Posts Tagged ‘conscience’

YOU

十月 23, 2017

Photo by Helmut Forster

YOU

you allowed this ape
this strong-reeking filth
worse than any animal
you helped this grinning
creep
this neo-nazi turned
lord of angry losers
free angry losers
free-for-all
all for strong
protection
against
conscience
solidarity
consciousness
of what they do
how they make you screw
the weak
which means you
your own family
some time down the road
always
sooner than you think
don’t think
vote
for the grinning
strong

MW October 2017

Lesung und Interview

(Yi Sha 伊沙:車過黃河 II ÜBERQUERUNG DES GELBEN FLUSSES 2)

Literadio

Rezension zu meinem Buch

(不敢不完美 – DER MOND MUSS PERFEKT SEIN)

 

DAS GUTE AN KURZ:

lego ninjago
ist jetzt subversiv.

MW Oktober 2017

Photo by Juliane Adler

 

SEI GETROST

du wirst es nicht herausfinden
oder es wird nicht bekannt
was passiert wenn du tot bist
oder ich
wir sind nicht wichtig genug
aber auch bei den wichtigen
weiß mans nicht wirklich

MW Oktober 2017

 

YOU CAN BE SURE

you are not going to find out
or people won’t know
what happens after you die
or I for that matter
we aren’t important enough
but even with those who are
no-one really knows

MW October 2017

 

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AM BALL

一月 30, 2017

cam01305

HEADLINE

heartless arsehole hypocrite
fulfils headless promises

MW January 2017

 

MUSS MAN DIE USA
ZUERST AN DIE WAND FAHREN
DASS EUROPA KAPIERT
DASS MAN SOWAS NICHT WÄHLT?

 

DAS NEUE PROGRAMM

die kalte progression wird wärmer
kurz darf leider nicht länger vermummt werden
sobotka wird überwacht
alle müssen unterschreiben

MW Jänner 2017

 

WER IST AM BALL?

lasst sie doch tanzen?
wir haben gewonnen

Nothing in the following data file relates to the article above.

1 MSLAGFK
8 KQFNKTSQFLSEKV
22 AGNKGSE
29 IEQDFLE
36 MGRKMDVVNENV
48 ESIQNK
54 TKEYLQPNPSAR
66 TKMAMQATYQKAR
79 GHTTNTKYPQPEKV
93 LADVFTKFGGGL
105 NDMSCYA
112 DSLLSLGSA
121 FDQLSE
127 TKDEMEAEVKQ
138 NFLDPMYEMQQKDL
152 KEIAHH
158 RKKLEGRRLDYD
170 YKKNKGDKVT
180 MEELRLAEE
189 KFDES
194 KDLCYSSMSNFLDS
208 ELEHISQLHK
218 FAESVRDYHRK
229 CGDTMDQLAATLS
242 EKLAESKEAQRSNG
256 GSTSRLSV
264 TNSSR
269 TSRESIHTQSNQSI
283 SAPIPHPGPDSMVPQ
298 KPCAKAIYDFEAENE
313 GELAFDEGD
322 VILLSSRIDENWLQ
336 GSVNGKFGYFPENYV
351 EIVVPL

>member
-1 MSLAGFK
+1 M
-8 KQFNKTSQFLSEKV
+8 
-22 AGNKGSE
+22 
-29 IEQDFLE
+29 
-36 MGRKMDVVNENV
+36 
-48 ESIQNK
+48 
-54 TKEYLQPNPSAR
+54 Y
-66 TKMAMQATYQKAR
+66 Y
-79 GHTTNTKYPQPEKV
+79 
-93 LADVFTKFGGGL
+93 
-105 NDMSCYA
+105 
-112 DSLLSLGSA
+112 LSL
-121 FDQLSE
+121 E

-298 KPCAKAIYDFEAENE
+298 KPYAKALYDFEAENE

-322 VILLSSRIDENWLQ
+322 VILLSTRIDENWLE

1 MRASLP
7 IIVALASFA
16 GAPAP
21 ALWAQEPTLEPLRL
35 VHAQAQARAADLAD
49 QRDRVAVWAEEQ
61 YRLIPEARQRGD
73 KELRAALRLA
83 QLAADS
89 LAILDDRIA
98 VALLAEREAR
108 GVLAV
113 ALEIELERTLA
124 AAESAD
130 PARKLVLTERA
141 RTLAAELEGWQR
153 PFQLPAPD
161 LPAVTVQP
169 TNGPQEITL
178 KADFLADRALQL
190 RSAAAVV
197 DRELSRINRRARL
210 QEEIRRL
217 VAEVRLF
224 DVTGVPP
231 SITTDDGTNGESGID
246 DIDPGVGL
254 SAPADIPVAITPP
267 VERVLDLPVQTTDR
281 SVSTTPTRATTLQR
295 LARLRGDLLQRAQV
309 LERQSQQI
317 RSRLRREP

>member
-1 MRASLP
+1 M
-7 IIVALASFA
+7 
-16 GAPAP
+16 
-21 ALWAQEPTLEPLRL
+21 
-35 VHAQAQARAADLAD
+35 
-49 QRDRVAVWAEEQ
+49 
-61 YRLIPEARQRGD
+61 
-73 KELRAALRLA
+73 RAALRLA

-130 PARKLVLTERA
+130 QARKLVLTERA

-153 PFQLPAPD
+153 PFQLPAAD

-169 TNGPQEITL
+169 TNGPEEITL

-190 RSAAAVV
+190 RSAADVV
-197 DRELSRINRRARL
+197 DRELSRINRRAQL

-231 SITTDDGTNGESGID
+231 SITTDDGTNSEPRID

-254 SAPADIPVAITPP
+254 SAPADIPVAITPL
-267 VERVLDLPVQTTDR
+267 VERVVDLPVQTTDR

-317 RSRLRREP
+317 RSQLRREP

um sie zu verhindern
wer nach bestem gewissen
trumpt
gehört nicht in die hofburg
allerdings
auch nicht ins außenamt
u.s.w.
p.s.
wer gegen den opernball war
ist bei der demo willkommen

MW Jänner 2017

HUANG HUA 黄華 – 鄭小瓊 Zheng Xiaoqiong

五月 24, 2015

Screen-Shot-2014-04-12-at-12.50.36-PM-e1397321033362-300x269

Zheng Xiaoqiong 郑小琼: 《女工记》100 Arbeiterinnen
HUANG HUA 黄华

dein baumelnder ärmel reden und lachen
dein dunkles gesicht voller staub aus der betonziegelfabrik
du sitzt auf einem schemel deine kleider schmutzig
von sand und getrocknetem zement dein fettes haar
strohhut und schäbige plastikschuhe …
dein mann arbeitet in einer werkstatt nicht weit von hier
ich wollte deine trauer um deinen arm suchen in wirklichkeit
hast du gar keine du wählst mit einer hand zutaten schneidest gemüse
kochst essen du hast dich gewöhnt dass dir die maschine den halben arm
abgebissen hat du erzählst mir den ganzen vorgang deine gelassenheit
irritiert mich ein bisschen ich kenn das gesetz und die entschädigung
aber du redest von menschlichkeit und gewissen “der chef ist ein guter mensch
außer den ganzen arztkosten hat er noch vierzigtausend gezahlt”
“ich war unvorsichtig der chef ist nicht schuld” du schlitterst
immer weiter in selbstbeschuldigung hörst nicht auf zu plappern
wie jemand in einem film der weiß gott was getan hat ich hatte vor
dich zu trösten dich erzählen zu lassen von deinem unglück
in deiner erzählung war es für dich nicht so schlimm wie für deinen chef
du redest davon was dir vierzigtausend gebracht haben
zum beispiel dein haus auf dem land in sichuan deine tochter an der uni
bist dankbar für die vierzigtausend für die situation in deiner familie
ich war sehr ungeduldig über die ganze gesellschaft
ich war müde und feindselig muss ab jetzt von dir lernen
freundlichkeit und liebe
dein baumelnder ärmel ich habe noch etwas verstanden
ich wollte dir erzählen vom kampf um dein recht von der art zu leben
die ich verstehe aber dann hab ich nichts zu sagen
ich sitz nur und hör dir zu du malst dir die zukunft
ein schöner ausblick eine vierzigjährige arbeiterin
froh dass es der linke arm war froh dass es sie war
– ein frauenarm – wär es ein männerarm –
von deinem mann wär es schwieriger ….

2012
Übersetzt von MW, 2015

Huang Hua

OUR PEOPLE

九月 26, 2014

2014-09 ILHAM TOHTI _CHINA-XINJIANG

OUR PEOPLE
– for Ilham Tohti

he cannot speak for his people
nobody can speak for our people
anyone who is not for our people
is against our people

he’s no mandela
how could mandela
speak for our people?

only our people
speak for our people

MW Sept. 2014

Tanks Uighur Girl

AVENUE OF ETERNAL PEACE – 春樹 Chun Sue

六月 3, 2014

chun sue questionsChun Sue
QUESTIONS BEFORE GOING TO SLEEP

do you think you are an intellectual?

du you think you are an existentialist?
do you think you like to eat zha jiang mian?
do you think you are collecting antiques?

do you think you are following fashion?
do you think you have improved since you started?